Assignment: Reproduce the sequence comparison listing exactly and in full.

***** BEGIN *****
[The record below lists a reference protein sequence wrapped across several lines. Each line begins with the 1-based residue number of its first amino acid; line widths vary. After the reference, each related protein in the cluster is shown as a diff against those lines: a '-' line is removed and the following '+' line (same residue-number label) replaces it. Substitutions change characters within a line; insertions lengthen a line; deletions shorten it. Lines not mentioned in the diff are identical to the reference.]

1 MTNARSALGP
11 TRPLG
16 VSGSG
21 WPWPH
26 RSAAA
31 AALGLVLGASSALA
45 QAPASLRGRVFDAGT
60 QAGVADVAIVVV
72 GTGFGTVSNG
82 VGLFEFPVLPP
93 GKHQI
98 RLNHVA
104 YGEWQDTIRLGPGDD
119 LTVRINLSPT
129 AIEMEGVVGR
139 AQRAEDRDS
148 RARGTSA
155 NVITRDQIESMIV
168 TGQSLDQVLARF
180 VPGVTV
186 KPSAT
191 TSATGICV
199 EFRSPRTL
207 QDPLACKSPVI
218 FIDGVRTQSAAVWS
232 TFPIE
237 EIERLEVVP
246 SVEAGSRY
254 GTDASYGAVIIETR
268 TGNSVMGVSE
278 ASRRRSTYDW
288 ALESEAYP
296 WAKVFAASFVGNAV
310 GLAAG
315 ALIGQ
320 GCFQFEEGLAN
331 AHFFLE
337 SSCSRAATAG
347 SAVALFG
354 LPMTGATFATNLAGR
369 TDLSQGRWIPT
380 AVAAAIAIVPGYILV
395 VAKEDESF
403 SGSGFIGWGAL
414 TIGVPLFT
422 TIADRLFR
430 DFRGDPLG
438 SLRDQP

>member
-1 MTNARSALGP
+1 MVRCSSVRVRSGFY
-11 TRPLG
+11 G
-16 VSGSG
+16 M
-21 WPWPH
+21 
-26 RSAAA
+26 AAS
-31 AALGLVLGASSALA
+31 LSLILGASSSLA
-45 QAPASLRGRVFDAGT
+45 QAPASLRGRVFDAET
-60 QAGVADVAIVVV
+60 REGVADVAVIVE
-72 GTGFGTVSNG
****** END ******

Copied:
[The record below lists a reference protein sequence wrapped across several lines. Each line begins with the 1-based residue number of its first amino acid; line widths vary. After the reference, each related protein in the cluster is shown as a diff against those lines: a '-' line is removed and the following '+' line (same residue-number label) replaces it. Substitutions change characters within a line; insertions lengthen a line; deletions shorten it. Lines not mentioned in the diff are identical to the reference.]

1 MTNARSALGP
11 TRPLG
16 VSGSG
21 WPWPH
26 RSAAA
31 AALGLVLGASSALA
45 QAPASLRGRVFDAGT
60 QAGVADVAIVVV
72 GTGFGTVSNG
82 VGLFEFPVLPP
93 GKHQI
98 RLNHVA
104 YGEWQDTIRLGPGDD
119 LTVRINLSPT
129 AIEMEGVVGR
139 AQRAEDRDS
148 RARGTSA
155 NVITRDQIESMIV
168 TGQSLDQVLARF
180 VPGVTV
186 KPSAT
191 TSATGICV
199 EFRSPRTL
207 QDPLACKSPVI
218 FIDGVRTQSAAVWS
232 TFPIE
237 EIERLEVVP
246 SVEAGSRY
254 GTDASYGAVIIETR
268 TGNSVMGVSE
278 ASRRRSTYDW
288 ALESEAYP
296 WAKVFAASFVGNAV
310 GLAAG
315 ALIGQ
320 GCFQFEEGLAN
331 AHFFLE
337 SSCSRAATAG
347 SAVALFG
354 LPMTGATFATNLAGR
369 TDLSQGRWIPT
380 AVAAAIAIVPGYILV
395 VAKEDESF
403 SGSGFIGWGAL
414 TIGVPLFT
422 TIADRLFR
430 DFRGDPLG
438 SLRDQP

>member
-1 MTNARSALGP
+1 MVRCSSVRVRSGFY
-11 TRPLG
+11 G
-16 VSGSG
+16 M
-21 WPWPH
+21 
-26 RSAAA
+26 AAS
-31 AALGLVLGASSALA
+31 LSLILGASSSLA
-45 QAPASLRGRVFDAGT
+45 QAPASLRGRVFDAET
-60 QAGVADVAIVVV
+60 REGVADVAVIVE
-72 GTGFGTVSNG